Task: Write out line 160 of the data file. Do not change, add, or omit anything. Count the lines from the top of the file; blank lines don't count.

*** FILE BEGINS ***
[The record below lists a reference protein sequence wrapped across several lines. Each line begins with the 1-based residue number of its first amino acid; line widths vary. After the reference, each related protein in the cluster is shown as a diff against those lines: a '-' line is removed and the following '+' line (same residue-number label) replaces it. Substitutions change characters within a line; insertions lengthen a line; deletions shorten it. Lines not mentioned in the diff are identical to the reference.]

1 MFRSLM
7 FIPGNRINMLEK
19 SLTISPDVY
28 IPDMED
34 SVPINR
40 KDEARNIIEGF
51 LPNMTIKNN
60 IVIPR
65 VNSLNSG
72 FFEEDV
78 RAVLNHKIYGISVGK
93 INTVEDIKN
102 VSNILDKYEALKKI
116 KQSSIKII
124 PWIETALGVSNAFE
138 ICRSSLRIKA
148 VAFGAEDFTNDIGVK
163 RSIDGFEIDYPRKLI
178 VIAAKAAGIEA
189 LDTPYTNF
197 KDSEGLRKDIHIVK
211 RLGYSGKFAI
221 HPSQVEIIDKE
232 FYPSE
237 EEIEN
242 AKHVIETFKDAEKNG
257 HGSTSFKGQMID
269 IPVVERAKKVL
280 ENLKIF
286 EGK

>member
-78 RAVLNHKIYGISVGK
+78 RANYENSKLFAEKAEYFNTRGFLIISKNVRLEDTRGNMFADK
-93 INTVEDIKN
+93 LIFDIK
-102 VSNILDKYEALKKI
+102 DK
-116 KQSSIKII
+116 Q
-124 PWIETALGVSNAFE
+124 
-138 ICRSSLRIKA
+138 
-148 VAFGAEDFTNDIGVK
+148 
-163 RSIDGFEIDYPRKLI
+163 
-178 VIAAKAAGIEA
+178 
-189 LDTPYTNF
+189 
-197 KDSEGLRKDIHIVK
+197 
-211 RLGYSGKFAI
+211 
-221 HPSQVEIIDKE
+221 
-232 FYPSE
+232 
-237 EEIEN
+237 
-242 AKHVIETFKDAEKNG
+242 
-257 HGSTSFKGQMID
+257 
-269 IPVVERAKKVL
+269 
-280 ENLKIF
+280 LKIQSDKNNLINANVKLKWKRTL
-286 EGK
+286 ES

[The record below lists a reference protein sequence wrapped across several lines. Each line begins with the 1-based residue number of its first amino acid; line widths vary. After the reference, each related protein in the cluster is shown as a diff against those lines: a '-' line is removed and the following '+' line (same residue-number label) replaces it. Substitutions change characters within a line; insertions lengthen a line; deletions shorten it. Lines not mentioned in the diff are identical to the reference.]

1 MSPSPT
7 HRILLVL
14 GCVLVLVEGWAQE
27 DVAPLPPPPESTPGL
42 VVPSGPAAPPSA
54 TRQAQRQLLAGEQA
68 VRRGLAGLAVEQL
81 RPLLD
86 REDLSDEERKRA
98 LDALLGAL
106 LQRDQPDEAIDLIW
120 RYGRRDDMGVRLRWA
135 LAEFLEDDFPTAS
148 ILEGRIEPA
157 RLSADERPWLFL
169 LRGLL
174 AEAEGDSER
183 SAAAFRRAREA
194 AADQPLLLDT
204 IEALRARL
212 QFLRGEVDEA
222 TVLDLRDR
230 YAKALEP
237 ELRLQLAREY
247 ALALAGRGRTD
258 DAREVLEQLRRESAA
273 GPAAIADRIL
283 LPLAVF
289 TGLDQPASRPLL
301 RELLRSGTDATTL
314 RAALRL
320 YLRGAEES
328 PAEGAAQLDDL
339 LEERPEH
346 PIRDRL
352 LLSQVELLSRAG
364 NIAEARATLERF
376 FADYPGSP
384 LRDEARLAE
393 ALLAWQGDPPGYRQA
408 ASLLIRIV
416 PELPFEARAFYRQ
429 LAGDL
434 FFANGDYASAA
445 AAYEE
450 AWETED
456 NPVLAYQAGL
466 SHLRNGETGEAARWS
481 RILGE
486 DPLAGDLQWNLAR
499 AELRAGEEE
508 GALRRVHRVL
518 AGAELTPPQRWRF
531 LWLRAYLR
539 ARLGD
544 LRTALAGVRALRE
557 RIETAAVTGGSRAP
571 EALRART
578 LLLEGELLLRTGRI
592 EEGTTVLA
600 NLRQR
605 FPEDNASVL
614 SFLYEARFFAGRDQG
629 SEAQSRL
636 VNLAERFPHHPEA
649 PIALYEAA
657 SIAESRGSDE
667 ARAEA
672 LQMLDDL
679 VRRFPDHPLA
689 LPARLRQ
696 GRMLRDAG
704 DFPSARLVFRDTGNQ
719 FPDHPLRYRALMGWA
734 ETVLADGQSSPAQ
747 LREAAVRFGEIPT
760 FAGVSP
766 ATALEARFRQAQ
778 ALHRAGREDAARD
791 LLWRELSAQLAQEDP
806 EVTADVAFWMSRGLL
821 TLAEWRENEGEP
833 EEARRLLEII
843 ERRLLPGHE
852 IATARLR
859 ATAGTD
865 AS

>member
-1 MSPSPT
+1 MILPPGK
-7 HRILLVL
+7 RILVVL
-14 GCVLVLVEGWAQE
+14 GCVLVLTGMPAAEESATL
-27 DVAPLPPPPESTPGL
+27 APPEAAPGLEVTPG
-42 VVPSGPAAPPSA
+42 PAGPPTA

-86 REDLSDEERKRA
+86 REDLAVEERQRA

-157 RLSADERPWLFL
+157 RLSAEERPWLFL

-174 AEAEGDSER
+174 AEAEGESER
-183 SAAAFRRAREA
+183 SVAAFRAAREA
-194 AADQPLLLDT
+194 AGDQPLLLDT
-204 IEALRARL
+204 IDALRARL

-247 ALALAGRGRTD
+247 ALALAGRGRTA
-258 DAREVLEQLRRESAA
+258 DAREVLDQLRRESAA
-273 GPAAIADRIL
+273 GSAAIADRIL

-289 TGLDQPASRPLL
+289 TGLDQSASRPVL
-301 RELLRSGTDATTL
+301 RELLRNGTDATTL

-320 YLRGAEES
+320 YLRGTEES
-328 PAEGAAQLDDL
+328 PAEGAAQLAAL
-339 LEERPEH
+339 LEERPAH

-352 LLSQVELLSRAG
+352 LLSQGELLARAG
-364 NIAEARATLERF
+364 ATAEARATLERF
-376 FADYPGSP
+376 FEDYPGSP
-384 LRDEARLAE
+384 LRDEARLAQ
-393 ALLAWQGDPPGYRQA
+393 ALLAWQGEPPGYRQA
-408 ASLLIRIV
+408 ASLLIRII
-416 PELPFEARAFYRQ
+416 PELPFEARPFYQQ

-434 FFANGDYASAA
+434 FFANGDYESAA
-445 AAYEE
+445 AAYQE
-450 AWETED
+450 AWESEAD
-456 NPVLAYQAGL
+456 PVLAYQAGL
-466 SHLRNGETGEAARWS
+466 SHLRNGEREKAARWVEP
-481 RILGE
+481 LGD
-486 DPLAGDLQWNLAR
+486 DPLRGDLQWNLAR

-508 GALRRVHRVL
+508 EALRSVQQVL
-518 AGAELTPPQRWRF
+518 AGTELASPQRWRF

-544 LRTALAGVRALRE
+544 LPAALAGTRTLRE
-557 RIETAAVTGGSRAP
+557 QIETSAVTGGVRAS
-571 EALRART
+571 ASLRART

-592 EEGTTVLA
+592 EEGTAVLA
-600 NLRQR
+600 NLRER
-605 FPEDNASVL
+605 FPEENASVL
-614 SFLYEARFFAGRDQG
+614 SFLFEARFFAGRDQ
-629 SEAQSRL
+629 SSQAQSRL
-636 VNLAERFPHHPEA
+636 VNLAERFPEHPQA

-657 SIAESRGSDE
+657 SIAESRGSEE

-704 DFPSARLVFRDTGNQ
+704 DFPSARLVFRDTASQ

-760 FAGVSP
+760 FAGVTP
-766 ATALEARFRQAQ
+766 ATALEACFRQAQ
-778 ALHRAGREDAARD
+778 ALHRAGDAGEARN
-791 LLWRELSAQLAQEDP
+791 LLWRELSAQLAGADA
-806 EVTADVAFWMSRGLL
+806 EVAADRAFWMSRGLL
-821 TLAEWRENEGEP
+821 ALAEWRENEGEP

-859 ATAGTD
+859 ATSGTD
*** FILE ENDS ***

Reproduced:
865 AS